Reviewing electronic documents for privilege can be horribly time-consuming and expensive; and experience teaches that privileged material often slips through the net, as reviewers miss privileged communications buried in long e-mail chains or in invisible metadata. Against that background, this article examines how pending and proposed amendments to the Federal Rules of Civil Procedure and Federal Rules of Evidence seek to address these problems.

Attempts to address the difficulties associated with electronic discovery expose a tension among at least three policies. First, wide-ranging, liberal discovery is deep-rooted in U.S. litigation, and until people stop writing incriminating e-mails, they will be powerful litigation weapons. Second, because the public has the right to every man’s evidence, privileges are narrowly confined and easily destroyed when the key element of confidentiality is lost by disclosure to an opponent, necessitating a privilege review. Third, there is a trend to limit the delay and costs caused by discovery.

This content has been archived. It is available through our partners, LexisNexis® and Bloomberg Law.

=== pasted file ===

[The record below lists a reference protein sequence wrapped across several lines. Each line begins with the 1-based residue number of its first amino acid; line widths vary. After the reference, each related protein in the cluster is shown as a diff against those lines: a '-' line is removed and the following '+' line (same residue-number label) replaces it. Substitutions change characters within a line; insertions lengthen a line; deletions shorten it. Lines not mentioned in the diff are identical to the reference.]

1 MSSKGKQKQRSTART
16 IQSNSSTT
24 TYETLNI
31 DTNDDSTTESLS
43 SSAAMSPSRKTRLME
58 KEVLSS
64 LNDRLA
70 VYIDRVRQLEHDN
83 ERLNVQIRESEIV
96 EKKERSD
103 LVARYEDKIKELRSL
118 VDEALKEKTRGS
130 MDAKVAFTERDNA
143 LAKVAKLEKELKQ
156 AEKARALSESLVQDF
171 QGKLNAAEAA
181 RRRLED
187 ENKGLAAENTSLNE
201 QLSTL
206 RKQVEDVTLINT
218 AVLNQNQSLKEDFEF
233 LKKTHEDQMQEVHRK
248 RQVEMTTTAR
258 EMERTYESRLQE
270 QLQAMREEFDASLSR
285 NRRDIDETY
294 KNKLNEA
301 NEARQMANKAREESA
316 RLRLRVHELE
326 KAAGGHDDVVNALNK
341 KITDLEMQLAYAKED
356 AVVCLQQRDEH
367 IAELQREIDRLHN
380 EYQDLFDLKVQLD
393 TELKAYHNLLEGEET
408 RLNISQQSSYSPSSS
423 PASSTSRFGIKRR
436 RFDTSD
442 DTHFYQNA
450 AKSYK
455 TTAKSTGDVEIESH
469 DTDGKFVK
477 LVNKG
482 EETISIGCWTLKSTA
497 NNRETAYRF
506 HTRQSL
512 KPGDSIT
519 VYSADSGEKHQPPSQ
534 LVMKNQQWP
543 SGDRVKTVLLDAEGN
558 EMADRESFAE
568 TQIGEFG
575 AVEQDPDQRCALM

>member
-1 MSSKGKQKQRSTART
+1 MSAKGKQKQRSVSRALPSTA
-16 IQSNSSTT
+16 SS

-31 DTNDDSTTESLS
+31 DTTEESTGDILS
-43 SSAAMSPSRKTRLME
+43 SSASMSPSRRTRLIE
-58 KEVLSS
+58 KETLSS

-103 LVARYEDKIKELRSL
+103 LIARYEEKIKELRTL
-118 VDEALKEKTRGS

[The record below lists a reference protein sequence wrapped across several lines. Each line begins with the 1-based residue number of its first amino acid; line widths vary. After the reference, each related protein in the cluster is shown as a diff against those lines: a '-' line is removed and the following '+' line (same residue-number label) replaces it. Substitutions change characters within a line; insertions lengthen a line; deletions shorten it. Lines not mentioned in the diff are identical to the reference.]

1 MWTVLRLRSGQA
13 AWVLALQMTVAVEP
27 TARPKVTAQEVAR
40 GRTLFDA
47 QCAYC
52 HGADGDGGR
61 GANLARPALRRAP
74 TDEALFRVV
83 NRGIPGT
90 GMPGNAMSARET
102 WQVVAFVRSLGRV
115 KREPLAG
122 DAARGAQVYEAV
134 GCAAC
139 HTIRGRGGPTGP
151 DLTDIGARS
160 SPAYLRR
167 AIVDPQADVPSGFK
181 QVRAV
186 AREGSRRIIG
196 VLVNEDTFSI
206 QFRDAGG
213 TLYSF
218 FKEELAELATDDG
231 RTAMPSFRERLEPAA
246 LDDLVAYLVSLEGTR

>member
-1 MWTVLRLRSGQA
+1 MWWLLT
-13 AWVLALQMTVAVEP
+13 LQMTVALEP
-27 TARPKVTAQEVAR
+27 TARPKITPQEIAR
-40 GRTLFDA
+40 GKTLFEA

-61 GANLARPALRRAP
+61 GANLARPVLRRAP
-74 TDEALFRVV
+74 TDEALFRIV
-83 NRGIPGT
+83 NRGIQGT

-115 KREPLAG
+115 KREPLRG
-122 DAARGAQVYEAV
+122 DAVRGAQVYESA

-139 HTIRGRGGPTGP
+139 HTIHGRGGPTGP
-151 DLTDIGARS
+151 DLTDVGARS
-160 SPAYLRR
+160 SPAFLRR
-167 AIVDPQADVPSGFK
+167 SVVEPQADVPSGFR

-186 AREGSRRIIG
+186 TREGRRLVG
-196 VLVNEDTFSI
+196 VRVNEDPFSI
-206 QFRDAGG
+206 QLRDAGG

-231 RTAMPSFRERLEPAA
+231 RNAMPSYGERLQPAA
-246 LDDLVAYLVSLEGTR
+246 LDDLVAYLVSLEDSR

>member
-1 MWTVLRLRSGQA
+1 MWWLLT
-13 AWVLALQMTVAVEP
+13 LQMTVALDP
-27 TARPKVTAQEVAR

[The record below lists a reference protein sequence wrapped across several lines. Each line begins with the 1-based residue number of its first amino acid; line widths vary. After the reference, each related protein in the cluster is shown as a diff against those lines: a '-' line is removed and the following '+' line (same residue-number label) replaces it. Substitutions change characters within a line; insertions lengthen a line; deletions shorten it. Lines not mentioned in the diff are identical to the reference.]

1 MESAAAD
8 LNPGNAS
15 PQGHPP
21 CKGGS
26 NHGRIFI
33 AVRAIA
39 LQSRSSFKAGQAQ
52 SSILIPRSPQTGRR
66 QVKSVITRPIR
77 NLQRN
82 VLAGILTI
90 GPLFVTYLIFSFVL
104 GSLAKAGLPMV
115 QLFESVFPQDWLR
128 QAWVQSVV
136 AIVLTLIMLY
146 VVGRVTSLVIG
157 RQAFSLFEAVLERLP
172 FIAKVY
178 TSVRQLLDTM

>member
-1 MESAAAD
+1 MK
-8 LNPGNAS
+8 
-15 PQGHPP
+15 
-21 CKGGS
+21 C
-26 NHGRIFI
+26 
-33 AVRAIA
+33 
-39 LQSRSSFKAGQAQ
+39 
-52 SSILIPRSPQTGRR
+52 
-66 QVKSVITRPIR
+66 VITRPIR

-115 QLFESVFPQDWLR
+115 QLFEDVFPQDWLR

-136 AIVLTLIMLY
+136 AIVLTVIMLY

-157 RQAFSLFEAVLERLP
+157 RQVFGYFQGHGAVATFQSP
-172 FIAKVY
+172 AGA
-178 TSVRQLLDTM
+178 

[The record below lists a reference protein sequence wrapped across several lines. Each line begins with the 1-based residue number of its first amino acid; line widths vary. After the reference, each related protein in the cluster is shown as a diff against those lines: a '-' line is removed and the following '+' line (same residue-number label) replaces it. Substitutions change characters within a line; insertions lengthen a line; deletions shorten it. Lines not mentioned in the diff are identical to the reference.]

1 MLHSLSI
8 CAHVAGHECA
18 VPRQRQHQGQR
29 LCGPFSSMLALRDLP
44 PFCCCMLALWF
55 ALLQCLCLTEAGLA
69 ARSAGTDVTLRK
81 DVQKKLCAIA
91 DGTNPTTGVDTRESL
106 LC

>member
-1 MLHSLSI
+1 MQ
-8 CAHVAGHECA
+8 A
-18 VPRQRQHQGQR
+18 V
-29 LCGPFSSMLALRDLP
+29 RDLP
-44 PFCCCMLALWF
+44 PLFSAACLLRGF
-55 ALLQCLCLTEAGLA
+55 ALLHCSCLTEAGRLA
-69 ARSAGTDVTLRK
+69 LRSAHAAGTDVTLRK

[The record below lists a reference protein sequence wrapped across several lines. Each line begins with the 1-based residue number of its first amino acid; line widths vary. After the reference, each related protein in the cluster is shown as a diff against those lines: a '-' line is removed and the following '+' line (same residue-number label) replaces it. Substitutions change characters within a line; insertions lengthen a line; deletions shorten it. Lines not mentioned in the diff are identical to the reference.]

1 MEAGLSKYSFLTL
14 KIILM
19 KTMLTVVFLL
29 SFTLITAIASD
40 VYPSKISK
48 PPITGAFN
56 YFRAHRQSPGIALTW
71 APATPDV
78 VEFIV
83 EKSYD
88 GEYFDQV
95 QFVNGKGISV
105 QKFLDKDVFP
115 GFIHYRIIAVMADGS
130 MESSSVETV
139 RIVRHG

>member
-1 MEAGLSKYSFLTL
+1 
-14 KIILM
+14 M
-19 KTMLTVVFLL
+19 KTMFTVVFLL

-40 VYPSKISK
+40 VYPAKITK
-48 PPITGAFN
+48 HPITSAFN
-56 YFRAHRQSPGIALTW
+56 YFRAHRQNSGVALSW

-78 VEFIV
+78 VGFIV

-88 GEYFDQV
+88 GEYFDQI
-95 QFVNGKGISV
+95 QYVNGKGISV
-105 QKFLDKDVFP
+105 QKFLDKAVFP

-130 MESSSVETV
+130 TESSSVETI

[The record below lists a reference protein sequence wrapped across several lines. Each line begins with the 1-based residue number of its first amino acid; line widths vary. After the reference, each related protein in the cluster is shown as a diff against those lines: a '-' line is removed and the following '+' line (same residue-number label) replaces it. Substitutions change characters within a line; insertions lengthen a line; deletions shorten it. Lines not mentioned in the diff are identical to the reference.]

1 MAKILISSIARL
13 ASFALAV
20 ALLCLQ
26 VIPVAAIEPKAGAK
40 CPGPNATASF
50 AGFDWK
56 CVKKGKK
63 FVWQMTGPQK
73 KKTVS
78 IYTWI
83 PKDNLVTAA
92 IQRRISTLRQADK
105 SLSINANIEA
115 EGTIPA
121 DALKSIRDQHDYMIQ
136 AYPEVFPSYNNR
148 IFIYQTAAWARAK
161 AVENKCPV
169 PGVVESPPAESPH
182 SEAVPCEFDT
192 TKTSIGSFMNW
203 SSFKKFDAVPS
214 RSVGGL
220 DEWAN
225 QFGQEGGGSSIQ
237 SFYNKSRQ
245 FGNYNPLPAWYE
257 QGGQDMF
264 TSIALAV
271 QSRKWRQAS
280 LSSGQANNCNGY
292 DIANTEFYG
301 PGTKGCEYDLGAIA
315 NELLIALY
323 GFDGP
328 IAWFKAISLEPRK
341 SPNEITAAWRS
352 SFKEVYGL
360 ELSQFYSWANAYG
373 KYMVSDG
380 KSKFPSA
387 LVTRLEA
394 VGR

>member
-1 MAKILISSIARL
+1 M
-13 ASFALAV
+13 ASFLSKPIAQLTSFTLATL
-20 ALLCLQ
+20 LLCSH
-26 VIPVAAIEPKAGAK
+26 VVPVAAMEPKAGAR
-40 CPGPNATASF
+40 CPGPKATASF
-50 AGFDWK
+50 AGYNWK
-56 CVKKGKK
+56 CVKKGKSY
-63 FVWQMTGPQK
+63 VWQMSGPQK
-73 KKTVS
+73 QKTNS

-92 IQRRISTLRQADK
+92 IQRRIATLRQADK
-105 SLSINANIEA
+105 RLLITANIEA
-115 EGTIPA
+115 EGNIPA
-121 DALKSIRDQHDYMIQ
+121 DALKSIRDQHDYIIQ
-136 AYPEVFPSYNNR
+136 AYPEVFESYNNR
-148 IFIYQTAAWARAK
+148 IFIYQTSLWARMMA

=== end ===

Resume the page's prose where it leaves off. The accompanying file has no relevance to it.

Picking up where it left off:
To view this content, please continue to their sites.

Not a Lexis Advance® Subscriber?
Subscribe Now

Not a Bloomberg Law Subscriber?
Subscribe Now

Why am I seeing this?

LexisNexis® and Bloomberg Law are third party online distributors of the broad collection of current and archived versions of ALM's legal news publications. LexisNexis® and Bloomberg Law customers are able to access and use ALM's content, including content from the National Law Journal, The American Lawyer, Legaltech News, The New York Law Journal, and Corporate Counsel, as well as other sources of legal information.

For questions call 1-877-256-2472 or contact us at [email protected]